Martin Freeman and Tamsin Greig were on The Andrew Marr Show today on BBC One. For those who are outside the UK and can’t watch it, and for everyone else who couldn’t watch it and want to download it, here’s the segment of the show in which Martin talks about Labour Of Love, his political vision and his role in Black Panther. We hope you enjoy.
The Drum uploaded a video of the making of Vodafone’s new campaign for Christmas starring Martin in a different role as we have seen him in past ads for the brand:
Martin Freeman has found himself embarrassed at a wedding and in a criminal mix-up in a car park in his tenure for Vodafone’s ads so far. Now the actor now finds himself as the lead role in an epic love story for the telecom brand’s Christmas campaign, which has been built on subtle, self-deprecating humour to win favour with a UK audience.
This has been an important week for Martin! Besides de successful press night of Labour of Love, screenings of Ghost Stories and Cargo took place at the BFI London Film Festival and the Adelaide Film Festival respectively. Here are the first reviews:
Whitehouse, Lawther and Freeman enjoy themselves greatly in their roles and give terrific support […] Freeman’s Mike is a smarmy piece of work on his country estate – and a nasty little anti-Semite whose casual jibes to Philip about “your lot” bring us closer to a terrible flashback that lives perennially in Philip’s own head.
Our London correspondent went to the second screening at the Empire Haymarket cinema and Martin was there!
Just a day away from the premiere at the Adelaide Film Festival, Cargo writers and directors Yolanda Ramke and Ben Howling talked to ABC Arts about the transformation of a short to a feature film and casting Martin Freeman:
Martin Freeman has been cast as part of the off-one gala event Whither Would You Go? at the Harold Pinter Theatre on Sunday 22nd October, with all profits from ticket sales to go to the UN Refugee Agency UNHCR.
Directed by Jamie Lloyd (Richard III), the event will pair scenes from Shakespeare’s work, which will be read by the cast, with real-life stories from refugees around the world. It is inspired by the Bard’s speech from ‘The Book of Sir Thomas More’, which was written as a pleas for tolerance during the London riots of 1517.
Martin will be joined on-stage by Bertie Carvel, Lee Evans, James Norton, Jack Whitehall and Olivia Williams, Kobna Holdbrook-Smith, Wunmi Mosaku, and a special guest performance by actor and Syrian refugee, Jay Abdo.
When we focus on what we all have in common, we can start a conversation. With more than 65 million forcibly displaced people in the world – the highest levels ever recorded – we should be talking and we should be acting.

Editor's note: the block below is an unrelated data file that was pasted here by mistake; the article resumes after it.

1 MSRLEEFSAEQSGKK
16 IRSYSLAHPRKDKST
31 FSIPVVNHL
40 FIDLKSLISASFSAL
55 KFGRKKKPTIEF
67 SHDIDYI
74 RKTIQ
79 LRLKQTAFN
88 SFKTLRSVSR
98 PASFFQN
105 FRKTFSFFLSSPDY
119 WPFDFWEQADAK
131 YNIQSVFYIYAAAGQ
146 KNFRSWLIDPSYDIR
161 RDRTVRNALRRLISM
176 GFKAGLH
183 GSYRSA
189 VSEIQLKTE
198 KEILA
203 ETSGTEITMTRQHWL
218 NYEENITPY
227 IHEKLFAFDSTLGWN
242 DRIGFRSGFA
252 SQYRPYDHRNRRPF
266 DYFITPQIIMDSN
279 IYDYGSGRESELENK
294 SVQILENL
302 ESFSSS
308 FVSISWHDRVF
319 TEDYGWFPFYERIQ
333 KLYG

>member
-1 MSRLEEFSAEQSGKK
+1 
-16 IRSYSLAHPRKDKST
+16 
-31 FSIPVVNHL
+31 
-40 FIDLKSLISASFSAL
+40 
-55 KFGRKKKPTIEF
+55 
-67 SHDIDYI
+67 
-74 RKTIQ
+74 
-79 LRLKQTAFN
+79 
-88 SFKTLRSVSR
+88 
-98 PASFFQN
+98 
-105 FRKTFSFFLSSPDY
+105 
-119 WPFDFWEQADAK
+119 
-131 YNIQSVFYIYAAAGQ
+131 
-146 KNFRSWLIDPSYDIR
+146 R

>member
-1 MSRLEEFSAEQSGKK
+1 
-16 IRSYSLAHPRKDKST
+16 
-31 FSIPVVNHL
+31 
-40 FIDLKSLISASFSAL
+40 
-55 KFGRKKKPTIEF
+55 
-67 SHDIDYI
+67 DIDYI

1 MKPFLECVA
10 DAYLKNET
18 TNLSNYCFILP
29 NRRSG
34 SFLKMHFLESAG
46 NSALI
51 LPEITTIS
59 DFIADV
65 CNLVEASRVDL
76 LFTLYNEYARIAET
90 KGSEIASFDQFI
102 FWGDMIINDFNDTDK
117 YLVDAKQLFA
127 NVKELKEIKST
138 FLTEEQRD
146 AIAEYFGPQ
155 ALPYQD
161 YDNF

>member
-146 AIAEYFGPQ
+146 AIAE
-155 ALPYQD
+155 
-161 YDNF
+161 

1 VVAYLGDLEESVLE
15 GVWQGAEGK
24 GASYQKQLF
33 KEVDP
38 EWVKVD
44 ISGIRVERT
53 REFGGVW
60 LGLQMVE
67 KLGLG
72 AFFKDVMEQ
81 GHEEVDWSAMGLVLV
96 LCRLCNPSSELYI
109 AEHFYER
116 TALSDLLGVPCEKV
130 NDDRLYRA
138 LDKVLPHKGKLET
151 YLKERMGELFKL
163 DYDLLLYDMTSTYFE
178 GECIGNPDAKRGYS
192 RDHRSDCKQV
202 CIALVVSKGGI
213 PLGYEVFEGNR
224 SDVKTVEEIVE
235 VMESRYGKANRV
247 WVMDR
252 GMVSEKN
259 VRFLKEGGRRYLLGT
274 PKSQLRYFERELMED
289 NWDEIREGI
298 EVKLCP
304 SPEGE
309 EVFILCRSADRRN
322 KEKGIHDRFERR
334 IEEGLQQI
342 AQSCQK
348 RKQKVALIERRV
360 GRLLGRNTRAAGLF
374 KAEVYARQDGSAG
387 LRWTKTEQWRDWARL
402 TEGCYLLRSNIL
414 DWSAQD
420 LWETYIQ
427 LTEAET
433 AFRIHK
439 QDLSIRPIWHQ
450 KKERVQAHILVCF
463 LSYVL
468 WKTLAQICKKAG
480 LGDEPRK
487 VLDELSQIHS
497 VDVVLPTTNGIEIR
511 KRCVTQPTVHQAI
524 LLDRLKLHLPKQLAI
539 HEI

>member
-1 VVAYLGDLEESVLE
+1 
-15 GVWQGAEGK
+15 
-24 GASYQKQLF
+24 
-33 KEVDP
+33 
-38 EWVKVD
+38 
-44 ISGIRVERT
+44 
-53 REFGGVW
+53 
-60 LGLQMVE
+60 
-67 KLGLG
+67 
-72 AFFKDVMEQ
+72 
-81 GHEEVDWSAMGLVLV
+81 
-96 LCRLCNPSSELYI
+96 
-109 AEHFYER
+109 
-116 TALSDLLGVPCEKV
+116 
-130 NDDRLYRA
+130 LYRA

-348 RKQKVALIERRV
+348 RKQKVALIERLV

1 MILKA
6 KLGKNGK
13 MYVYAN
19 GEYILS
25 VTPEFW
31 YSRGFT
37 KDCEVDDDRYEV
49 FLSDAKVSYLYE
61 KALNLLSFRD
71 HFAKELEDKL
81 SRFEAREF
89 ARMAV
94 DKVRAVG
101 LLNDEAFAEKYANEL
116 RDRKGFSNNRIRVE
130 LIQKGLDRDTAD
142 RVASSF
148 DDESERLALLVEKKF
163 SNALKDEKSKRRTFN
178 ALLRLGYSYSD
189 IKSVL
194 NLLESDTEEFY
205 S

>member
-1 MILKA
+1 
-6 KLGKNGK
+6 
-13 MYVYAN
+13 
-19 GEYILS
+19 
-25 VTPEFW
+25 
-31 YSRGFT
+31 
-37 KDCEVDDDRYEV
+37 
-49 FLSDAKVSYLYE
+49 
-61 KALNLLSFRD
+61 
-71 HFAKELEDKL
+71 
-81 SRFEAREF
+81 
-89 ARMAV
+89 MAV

The event was created by Ella Smith and Emma West, who first held the production in Los Angeles to a sell-out audience in March, and plan further shows in New York and Sydney.
Under Jeremy Herrin’s graceful direction, Freeman and Greig are magnificent. He is a terrific listener; his passive absorption of the abuse thrown at him and his well-meaning attempts to make everything right make Lyons a sympathetic and rounded figure. The scene where he dances is a joy.
Freeman not only makes David likable and funny, especially when he reveals his hidden talent for dancing, but suggests that he is ardently sincere in his attacks on Labour cultishness and his belief that “you win from the centre”.
Lyons, played by Martin Freeman, looks scarcely less daunted than Bilbo Baggins approaching the Lonely Mountain as he tries to bring Kinnockite/ Blairite centrist “common sense” into a land of brass bands and unbending working-class pride.
A huge help are the terrific performances from Freeman and Greig. They’re very different characters – him slick and metrosexual, her bolshy and exaggeratedly folksy, with a running gag about them failing to get each other’s jokes – but they’re united by a heap of personal damage and a deep-seated belief in the party.
Martin Freeman is Lyons, perfectly catching his mix of playfulness and sincerity — and particularly good at reacting to abuse.
They also interviewed the cast and Martin said about his co-star Tamsin Greig’s last minute addition to the cast and his own work in the play:
It was very weird but fortunately Tamsin hit the ground running and I’ve never seen anything quite like it. The size of the role, the size of both of our roles, are too big not to be terrified by and Tamsin might have been terrified inside but she just came to work, hit the ground, and was funny, sharp, a great team player and the quickest learner I have ever seen
[The play] reinforced my admiration for politicians. It has been a long time since I’ve been someone who thinks that all Tories are bastards. Don’t think anyone who goes into being an MP is anything but probably at heart quite a selfless public servant because you don’t do these hours for what is relatively not a lot of money without believing in what you’re doing.
After the play Martin and the rest of the cast and crew attended the after party at The National Cafe. We uploaded the HQ photos to our gallery.
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